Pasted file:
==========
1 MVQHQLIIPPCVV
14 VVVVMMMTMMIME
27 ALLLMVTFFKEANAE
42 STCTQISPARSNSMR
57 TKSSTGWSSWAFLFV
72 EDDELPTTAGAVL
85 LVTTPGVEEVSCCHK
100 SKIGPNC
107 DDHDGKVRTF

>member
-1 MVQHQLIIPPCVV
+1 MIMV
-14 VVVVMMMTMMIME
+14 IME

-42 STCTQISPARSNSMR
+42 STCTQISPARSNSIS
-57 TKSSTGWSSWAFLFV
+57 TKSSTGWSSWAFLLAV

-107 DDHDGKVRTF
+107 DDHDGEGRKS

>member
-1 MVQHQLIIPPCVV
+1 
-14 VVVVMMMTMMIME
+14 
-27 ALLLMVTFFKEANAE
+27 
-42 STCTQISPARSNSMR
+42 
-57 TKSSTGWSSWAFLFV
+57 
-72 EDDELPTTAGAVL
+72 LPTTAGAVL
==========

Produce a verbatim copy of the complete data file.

1 MVQHQLIIPPCVV
14 VVVVMMMTMMIME
27 ALLLMVTFFKEANAE
42 STCTQISPARSNSMR
57 TKSSTGWSSWAFLFV
72 EDDELPTTAGAVL
85 LVTTPGVEEVSCCHK
100 SKIGPNC
107 DDHDGKVRTF

>member
-1 MVQHQLIIPPCVV
+1 MIMV
-14 VVVVMMMTMMIME
+14 IME

-42 STCTQISPARSNSMR
+42 STCTQISPARSNSIS
-57 TKSSTGWSSWAFLFV
+57 TKSSTGWSSWAFLLAV

-107 DDHDGKVRTF
+107 DDHDGEGRKS

>member
-1 MVQHQLIIPPCVV
+1 
-14 VVVVMMMTMMIME
+14 
-27 ALLLMVTFFKEANAE
+27 
-42 STCTQISPARSNSMR
+42 
-57 TKSSTGWSSWAFLFV
+57 
-72 EDDELPTTAGAVL
+72 LPTTAGAVL